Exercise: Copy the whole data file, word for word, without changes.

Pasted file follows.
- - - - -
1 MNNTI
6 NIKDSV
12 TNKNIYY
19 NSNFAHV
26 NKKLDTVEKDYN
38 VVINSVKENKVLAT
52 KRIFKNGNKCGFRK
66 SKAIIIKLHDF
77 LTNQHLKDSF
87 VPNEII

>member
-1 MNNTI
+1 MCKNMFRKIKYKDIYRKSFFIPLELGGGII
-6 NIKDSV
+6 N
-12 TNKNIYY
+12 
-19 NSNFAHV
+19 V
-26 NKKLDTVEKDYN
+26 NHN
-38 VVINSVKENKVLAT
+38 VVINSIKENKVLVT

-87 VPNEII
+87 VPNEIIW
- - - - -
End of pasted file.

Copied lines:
1 MNNTI
6 NIKDSV
12 TNKNIYY
19 NSNFAHV
26 NKKLDTVEKDYN
38 VVINSVKENKVLAT
52 KRIFKNGNKCGFRK
66 SKAIIIKLHDF
77 LTNQHLKDSF
87 VPNEII

>member
-1 MNNTI
+1 MCKNMFRKIKYKDIYRKSFFIPLELGGGII
-6 NIKDSV
+6 N
-12 TNKNIYY
+12 
-19 NSNFAHV
+19 V
-26 NKKLDTVEKDYN
+26 NHN
-38 VVINSVKENKVLAT
+38 VVINSIKENKVLVT

-87 VPNEII
+87 VPNEIIW